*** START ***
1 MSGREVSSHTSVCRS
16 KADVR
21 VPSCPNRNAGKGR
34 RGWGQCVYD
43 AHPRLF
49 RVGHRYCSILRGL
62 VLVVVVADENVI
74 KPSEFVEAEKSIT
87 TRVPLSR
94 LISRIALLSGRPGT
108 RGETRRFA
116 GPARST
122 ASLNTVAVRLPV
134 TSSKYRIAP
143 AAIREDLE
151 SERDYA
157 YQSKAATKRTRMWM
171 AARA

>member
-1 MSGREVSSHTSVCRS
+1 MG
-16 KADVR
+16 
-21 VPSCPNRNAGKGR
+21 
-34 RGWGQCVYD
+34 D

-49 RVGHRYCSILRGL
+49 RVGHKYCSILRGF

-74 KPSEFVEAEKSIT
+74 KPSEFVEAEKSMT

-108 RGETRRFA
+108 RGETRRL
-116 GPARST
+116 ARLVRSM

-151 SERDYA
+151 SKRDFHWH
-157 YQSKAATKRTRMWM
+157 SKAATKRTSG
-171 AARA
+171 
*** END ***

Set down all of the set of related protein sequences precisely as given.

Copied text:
1 MSGREVSSHTSVCRS
16 KADVR
21 VPSCPNRNAGKGR
34 RGWGQCVYD
43 AHPRLF
49 RVGHRYCSILRGL
62 VLVVVVADENVI
74 KPSEFVEAEKSIT
87 TRVPLSR
94 LISRIALLSGRPGT
108 RGETRRFA
116 GPARST
122 ASLNTVAVRLPV
134 TSSKYRIAP
143 AAIREDLE
151 SERDYA
157 YQSKAATKRTRMWM
171 AARA

>member
-1 MSGREVSSHTSVCRS
+1 MG
-16 KADVR
+16 
-21 VPSCPNRNAGKGR
+21 
-34 RGWGQCVYD
+34 D

-49 RVGHRYCSILRGL
+49 RVGHKYCSILRGF

-74 KPSEFVEAEKSIT
+74 KPSEFVEAEKSMT

-108 RGETRRFA
+108 RGETRRL
-116 GPARST
+116 ARLVRSM

-151 SERDYA
+151 SKRDFHWH
-157 YQSKAATKRTRMWM
+157 SKAATKRTSG
-171 AARA
+171 